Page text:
McDonald moves past haunting drop vs. Panthers

Three and Out: Vance McDonald haunted; will Brock remain starter?

McDonald moves past haunting drop vs. Panthers
November 28, 2013, 8:30 am
In football you can’t just hang on one play or else you’re not going to go anywhere. But just going back and looking at the film, there are different things I could’ve done.
Vance McDonald

SANTA CLARA -- The ball arrived in the hands of 49ers rookie tight end Vance McDonald. He had a 40-yard reception in his grasp.

And, then, it was gone.

The 49ers lost to the Carolina Panthers 10-9 on Nov. 10 at Candlestick Park. And McDonald could not hold onto the potential game-changing pass from quarterback Colin Kaepernick. Panthers linebacker Luke Kuechly pulled McDonald’s left arm away shortly after the ball arrived. McDonald could not hold on, and the ball dropped to the ground.

[WEEK 10 REWIND: 49ers offense non-existent in 10-9 loss to Carolina]

“It haunts me,” McDonald said.

The play would have given the 49ers the ball near the Carolina 20-yard line in the fourth quarter. Instead, the 49ers punted and never threatened to score again.

McDonald is no stranger to catching a lot of passes. He lined up primarily as a slot receiver during his career at Rice, where he caught 119 passes for 1,504 yards and 15 touchdowns.

But that play in his ninth NFL game sent him back to the film room to study what he could’ve/should’ve done differently.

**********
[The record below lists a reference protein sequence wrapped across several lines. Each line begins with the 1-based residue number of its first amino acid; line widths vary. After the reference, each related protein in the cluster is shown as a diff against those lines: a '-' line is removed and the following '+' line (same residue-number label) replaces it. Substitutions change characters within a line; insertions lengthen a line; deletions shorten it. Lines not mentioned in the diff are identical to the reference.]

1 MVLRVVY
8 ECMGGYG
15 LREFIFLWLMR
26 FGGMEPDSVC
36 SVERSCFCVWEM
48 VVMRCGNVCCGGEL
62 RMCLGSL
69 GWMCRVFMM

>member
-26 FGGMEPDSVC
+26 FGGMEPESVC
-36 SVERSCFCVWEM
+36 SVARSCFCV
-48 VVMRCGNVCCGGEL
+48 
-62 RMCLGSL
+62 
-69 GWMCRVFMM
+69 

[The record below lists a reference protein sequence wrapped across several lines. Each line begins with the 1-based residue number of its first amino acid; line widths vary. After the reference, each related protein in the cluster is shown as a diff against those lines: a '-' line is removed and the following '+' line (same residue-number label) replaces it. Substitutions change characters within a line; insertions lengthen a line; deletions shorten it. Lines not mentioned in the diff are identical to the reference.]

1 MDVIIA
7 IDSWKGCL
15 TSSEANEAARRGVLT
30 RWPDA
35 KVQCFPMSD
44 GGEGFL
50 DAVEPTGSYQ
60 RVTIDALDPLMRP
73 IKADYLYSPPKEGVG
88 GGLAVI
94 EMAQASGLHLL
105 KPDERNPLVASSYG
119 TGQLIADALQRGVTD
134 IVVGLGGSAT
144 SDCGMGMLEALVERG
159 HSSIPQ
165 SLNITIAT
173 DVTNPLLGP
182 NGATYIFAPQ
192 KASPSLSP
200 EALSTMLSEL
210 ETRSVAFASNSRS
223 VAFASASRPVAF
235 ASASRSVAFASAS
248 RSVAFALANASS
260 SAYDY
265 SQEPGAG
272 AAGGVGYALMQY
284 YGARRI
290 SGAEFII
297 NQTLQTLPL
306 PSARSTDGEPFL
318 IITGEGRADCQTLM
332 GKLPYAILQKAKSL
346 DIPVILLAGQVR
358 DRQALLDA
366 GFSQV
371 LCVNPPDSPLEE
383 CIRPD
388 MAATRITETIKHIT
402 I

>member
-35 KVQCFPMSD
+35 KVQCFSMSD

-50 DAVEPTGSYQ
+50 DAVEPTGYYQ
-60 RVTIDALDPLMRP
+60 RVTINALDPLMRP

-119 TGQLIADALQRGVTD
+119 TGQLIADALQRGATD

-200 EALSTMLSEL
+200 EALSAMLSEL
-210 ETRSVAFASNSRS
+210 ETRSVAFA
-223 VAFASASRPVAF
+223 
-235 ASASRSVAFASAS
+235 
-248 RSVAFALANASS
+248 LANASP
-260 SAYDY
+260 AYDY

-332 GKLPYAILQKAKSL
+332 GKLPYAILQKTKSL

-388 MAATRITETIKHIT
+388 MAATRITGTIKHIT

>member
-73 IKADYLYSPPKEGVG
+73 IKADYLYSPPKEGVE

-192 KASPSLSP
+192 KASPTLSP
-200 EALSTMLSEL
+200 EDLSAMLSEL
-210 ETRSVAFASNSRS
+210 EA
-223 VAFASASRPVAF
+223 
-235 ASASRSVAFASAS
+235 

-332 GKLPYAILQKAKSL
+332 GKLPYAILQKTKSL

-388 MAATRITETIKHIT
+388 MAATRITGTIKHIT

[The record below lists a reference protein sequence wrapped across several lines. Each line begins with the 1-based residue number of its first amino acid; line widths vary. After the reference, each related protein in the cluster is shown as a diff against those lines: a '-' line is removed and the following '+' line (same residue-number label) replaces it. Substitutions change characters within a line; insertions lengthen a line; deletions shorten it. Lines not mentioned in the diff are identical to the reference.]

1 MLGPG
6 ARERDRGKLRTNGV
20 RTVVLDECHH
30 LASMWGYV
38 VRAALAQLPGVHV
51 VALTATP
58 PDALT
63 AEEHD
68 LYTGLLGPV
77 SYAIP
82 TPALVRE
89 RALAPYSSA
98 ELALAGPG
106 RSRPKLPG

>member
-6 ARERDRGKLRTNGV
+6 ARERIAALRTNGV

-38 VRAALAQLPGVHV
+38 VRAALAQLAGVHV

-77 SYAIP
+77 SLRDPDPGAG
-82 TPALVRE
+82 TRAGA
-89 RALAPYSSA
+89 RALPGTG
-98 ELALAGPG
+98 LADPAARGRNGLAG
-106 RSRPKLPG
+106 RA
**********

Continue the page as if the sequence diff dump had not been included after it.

“In football you can’t just hang on one play or else you’re not going to go anywhere,” McDonald said. “But just going back and looking at the film, there are different things I could’ve done.

“I could’ve adjusted better -- securing the catch and not worrying about getting the yards after the catch. Securing the ball and going to the ground. There are different things. You see a play like that happen, and you go, ‘OK, what could you have done?’ And you learn from it.”

Coach Jim Harbaugh said learning from mistakes is a key element in a young player’s development.

“You can talk about it in the film room or in the meeting room all you want, but the game doesn’t always slow down until you’re doing it for a second time where you’ve been in that position and then you learn from it,” Harbaugh said. “And the next time you’re better for it because you’ve done it before.”

McDonald is getting plenty of opportunities to learn in his rookie season. The second-round draft pick has played 56.7 percent of the 49ers’ offensive snaps. The biggest adjustment for McDonald has been using his 6-foot-4, 267-pound frame as a blocker.

“This past game was very good,” Harbaugh said. “He made some strides. The week before he had some struggles in the run game. But he has been the kind of guy that learns from his mistakes and gets them corrected, gets them fixed.”

And while McDonald has not been a big factor in the passing game, he did come up with a 23-yard reception Monday night that helped set up a third-quarter touchdown in the 49ers’ 27-6 victory over Washington.

It was a much-needed reception a couple weeks after he let one get away.

“It’s almost like, ‘In your face, fate,’” McDonald said. “It’s one of those things, the media and everyone else blows up our offense that we haven’t been consistently moving the ball. And when the big play happens against Carolina, it feels awful. But you can’t just hang on it. And (Monday) happens and it starts connecting and everyone is making plays and making catches.”

The 49ers passed up the possibility of selecting former Stanford star Zach Ertz in the second round to trade back and eventually land McDonald, who has eight catches for 118 yards. Harbaugh said he likes McDonald's mental approach.

“He doesn’t flinch, though,” Harbaugh said. “It doesn’t ever get too much for him. I’ve never really seen him sweat it. And, I think, it’s going to be a bright future for him. I’m still convinced of that.”